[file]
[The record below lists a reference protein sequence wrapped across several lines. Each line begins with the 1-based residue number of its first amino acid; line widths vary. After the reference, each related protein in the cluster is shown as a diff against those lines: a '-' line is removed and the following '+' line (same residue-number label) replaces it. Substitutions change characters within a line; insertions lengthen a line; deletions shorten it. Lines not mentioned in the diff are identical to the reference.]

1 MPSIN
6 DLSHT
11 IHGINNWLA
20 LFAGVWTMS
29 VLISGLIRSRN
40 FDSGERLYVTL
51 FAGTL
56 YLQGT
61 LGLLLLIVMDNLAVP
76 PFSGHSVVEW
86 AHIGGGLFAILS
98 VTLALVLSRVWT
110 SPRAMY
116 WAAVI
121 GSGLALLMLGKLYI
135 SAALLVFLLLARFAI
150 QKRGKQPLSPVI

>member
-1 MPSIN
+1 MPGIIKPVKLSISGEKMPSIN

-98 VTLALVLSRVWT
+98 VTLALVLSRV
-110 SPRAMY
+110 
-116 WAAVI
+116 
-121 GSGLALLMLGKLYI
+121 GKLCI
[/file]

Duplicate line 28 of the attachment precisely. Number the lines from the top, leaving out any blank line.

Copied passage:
-121 GSGLALLMLGKLYI